How many people were injured or killed by mines, cluster munitions, and other explosive remnants of war in the reporting period compared to previous years?

In 2015, there was a sharp rise in the number of casualties caused by landmines, including victim-activated improvised explosive devices (IEDs) (also called victim-activated improvised landmines), as well as cluster munition remnants, and other explosive remnants of war (ERW)—henceforth mines/ERW. For 2015, the Monitor recorded 6,461 mine/ERW casualties, marking a 75% increase from 3,695 casualties recorded for 2014. Casualties, the people killed and injured by mines/ERW, were identified in a total of 61 states and other areas in 2015.

This sharp increase was due to more mine/ERW casualties recorded in armed conflicts in Libya, Syria, Ukraine, and Yemen in 2015, as compared with previous years. In 2015, there was also increased availability of casualty data for persons injured in some countries, particularly Libya and Syria. The casualty total in 2015 marked the highest number of annual casualties by victim-activated IEDs (also called improvised mines) recorded by the Monitor.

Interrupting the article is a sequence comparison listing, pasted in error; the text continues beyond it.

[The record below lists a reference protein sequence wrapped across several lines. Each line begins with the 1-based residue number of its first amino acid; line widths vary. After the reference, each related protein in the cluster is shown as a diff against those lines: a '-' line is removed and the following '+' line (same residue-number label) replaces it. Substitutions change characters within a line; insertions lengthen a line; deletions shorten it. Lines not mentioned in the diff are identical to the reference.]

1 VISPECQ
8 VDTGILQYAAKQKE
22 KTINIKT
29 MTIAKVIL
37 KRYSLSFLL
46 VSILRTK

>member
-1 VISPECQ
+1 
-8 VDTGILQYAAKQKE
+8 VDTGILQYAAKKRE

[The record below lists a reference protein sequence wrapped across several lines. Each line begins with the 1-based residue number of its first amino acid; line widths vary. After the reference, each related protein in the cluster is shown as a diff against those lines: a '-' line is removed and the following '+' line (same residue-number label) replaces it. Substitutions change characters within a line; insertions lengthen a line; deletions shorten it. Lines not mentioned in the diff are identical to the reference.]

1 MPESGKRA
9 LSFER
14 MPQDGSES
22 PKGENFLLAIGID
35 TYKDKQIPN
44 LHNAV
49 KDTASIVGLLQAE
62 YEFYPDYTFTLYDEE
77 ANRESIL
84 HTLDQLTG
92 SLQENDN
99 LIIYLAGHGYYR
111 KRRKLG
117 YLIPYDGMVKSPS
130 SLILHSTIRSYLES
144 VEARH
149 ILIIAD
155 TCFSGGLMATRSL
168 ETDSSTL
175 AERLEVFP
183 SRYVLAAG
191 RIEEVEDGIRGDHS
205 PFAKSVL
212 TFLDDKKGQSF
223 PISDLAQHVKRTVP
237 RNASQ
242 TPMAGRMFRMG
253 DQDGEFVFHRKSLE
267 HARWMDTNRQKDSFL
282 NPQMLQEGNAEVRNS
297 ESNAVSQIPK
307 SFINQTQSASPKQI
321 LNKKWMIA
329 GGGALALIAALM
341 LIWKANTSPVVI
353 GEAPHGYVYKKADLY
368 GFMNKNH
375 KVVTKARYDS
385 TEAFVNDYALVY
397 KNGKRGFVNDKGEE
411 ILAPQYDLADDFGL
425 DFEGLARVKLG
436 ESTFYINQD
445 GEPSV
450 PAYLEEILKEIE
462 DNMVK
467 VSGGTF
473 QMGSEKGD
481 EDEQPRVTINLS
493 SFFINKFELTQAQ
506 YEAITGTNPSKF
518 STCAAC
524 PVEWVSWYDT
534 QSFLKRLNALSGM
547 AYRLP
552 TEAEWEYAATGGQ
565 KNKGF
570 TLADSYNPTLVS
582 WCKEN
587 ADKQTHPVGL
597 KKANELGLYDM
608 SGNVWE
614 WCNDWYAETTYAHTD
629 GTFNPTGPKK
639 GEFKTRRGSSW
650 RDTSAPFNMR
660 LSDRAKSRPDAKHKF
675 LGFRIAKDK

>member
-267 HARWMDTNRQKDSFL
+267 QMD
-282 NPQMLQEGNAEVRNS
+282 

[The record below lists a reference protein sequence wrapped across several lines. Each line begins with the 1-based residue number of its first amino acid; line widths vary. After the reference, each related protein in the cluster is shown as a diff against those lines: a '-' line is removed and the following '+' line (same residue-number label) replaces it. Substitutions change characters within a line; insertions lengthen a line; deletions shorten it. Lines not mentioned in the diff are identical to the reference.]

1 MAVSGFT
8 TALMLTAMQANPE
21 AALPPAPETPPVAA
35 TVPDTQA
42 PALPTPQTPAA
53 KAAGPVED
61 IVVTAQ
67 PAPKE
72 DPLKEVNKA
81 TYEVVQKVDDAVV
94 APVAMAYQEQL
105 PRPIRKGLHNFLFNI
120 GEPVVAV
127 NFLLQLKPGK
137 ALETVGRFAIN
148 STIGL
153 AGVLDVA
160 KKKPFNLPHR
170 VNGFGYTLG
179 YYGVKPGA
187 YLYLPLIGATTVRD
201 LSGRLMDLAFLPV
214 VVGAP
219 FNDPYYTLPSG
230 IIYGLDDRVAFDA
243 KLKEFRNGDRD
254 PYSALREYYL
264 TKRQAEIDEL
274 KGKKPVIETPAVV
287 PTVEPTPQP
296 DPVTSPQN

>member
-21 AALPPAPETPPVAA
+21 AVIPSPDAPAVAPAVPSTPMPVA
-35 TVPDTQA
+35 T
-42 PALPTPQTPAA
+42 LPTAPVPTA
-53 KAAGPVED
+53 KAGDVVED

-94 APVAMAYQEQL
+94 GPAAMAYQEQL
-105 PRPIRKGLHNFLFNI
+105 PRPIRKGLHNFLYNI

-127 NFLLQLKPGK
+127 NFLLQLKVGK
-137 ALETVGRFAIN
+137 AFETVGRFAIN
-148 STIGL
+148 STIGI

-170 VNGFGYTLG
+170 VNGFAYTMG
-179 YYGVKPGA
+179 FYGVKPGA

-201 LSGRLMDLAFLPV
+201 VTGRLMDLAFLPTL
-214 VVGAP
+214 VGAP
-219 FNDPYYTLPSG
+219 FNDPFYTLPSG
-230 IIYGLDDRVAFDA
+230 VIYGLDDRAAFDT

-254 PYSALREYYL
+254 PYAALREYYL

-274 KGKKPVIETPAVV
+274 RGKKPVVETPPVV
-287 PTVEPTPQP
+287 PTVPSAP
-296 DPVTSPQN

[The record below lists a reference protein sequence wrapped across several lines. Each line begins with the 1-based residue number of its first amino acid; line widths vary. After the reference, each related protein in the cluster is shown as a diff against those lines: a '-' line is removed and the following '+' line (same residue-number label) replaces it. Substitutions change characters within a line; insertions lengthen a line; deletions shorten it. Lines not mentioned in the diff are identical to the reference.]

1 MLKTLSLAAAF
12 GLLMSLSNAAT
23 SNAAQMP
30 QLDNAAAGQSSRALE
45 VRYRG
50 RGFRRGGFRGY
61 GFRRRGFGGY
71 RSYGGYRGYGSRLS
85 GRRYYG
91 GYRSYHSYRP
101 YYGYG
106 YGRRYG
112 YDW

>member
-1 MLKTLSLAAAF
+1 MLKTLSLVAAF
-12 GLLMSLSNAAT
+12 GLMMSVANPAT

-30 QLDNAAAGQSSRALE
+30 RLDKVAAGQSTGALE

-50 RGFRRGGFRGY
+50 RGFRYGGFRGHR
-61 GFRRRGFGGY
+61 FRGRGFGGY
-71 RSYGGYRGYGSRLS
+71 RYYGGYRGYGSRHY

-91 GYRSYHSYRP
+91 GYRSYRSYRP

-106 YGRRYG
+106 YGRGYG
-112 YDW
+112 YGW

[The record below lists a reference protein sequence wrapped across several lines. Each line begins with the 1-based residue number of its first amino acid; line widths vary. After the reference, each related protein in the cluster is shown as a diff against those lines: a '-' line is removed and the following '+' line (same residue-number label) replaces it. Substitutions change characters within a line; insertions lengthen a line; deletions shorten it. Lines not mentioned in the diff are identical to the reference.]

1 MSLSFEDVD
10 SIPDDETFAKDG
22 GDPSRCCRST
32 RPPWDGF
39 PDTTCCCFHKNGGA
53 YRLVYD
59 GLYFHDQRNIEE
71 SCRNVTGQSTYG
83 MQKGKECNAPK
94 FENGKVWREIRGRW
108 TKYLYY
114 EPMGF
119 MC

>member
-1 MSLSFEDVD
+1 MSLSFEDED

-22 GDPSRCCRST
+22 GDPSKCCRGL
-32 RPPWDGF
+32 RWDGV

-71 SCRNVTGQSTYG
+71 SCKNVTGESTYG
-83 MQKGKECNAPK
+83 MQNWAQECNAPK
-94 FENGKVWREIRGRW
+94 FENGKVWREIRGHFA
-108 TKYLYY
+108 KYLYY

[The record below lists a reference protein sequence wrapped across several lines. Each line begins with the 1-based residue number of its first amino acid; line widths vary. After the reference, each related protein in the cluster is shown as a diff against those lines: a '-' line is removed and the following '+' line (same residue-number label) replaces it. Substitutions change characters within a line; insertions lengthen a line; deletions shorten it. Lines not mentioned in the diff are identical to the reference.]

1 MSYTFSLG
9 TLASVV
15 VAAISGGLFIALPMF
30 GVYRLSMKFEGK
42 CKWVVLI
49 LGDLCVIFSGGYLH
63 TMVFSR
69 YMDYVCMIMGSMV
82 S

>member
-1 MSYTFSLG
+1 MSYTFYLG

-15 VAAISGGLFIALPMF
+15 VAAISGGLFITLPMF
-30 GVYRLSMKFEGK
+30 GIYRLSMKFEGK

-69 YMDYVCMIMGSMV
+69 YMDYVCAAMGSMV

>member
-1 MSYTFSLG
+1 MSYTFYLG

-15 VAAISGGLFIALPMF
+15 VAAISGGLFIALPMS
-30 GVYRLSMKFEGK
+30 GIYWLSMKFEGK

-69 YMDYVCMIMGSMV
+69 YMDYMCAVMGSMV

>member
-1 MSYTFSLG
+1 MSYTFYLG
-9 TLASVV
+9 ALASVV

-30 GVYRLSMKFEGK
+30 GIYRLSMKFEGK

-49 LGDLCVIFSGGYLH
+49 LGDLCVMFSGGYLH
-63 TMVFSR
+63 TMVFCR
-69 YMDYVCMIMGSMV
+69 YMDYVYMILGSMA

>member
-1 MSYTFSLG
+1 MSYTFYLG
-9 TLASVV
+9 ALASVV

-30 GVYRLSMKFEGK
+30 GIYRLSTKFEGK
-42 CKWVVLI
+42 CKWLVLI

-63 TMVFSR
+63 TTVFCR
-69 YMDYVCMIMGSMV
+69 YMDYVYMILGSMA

Despite the overall increase, declining casualty rates were recorded in the majority of states and other impacted areas. Recorded casualties decreased in 34 countries and areas (726 total decrease) compared to 2014, while the number of casualties recorded in 2015 increased in 31 (3,492 total increase). The group of 34 includes Cambodia and Colombia, two States Parties that remain among those with the highest casualties, but for which rates have been declining over the past years. Together just four countries—Libya, Syria, Ukraine, and Yemen—account for an increase of 3,218 casualties from 2014, representing the majority of the total annual increase of 3,492 casualties in the group of 31.

Number of mine/ERW casualties per year (1999–2015)
Table 1

(Last updated based on Landmine Monitor 2016.)